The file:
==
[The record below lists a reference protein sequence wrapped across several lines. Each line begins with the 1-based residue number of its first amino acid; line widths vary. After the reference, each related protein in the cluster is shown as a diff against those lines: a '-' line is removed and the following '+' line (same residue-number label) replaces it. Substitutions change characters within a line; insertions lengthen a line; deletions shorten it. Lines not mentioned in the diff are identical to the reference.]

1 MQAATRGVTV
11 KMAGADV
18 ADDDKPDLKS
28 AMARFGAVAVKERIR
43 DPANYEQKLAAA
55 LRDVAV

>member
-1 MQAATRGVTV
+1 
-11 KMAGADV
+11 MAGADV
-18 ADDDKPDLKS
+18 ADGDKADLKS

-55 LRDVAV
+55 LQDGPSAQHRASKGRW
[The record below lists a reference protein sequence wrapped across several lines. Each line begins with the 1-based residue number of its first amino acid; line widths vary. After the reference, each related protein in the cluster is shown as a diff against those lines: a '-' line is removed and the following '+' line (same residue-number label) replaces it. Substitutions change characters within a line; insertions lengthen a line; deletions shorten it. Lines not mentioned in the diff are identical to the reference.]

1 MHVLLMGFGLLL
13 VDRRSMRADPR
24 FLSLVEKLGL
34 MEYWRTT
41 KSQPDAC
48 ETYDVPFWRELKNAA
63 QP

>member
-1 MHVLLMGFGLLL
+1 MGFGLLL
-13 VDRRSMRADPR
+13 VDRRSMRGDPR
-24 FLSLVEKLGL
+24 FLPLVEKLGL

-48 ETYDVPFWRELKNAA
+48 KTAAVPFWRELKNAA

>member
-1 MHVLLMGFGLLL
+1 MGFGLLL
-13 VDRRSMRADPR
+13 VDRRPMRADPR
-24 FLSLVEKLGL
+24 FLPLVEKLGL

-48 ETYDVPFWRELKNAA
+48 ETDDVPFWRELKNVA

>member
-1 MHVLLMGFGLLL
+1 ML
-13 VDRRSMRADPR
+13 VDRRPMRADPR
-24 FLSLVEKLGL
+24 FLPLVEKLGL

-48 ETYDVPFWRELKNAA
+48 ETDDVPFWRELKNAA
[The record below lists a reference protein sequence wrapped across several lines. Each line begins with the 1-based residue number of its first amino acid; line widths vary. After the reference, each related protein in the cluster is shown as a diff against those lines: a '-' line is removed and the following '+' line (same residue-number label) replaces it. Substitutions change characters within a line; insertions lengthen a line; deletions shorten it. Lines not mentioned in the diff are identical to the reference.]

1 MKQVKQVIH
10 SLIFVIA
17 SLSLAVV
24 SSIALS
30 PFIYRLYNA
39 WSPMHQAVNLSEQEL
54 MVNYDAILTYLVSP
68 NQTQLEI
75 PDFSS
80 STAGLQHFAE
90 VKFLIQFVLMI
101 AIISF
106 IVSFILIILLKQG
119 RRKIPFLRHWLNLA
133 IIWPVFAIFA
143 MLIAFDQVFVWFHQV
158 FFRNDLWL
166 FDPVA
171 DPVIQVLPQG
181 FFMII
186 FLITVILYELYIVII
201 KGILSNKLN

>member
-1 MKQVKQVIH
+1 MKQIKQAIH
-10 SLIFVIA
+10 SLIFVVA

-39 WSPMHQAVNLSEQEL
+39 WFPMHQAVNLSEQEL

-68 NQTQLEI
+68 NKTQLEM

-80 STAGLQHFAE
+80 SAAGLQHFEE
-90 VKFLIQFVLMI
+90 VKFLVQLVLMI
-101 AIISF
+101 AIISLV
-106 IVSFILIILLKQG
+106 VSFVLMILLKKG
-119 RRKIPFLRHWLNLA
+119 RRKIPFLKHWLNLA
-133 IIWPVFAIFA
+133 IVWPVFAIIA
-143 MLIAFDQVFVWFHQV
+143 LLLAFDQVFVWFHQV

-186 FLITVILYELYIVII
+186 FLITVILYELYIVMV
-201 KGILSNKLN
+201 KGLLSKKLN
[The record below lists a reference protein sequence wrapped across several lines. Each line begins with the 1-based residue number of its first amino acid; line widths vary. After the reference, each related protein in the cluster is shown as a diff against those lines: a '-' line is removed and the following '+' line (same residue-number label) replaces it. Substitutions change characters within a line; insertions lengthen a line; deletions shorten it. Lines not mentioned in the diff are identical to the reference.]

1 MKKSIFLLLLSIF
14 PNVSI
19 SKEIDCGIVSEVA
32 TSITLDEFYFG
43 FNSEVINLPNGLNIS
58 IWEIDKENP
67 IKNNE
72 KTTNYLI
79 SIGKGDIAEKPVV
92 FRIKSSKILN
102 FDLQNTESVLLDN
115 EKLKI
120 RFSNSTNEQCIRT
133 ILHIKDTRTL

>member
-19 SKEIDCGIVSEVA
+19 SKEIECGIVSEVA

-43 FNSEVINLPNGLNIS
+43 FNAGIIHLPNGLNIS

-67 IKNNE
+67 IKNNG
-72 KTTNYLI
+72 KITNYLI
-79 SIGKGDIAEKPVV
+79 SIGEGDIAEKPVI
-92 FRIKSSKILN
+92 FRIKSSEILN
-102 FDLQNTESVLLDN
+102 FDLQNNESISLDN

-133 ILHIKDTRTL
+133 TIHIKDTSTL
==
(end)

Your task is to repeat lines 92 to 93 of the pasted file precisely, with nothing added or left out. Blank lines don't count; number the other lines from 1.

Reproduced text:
-119 RRKIPFLRHWLNLA
+119 RRKIPFLKHWLNLA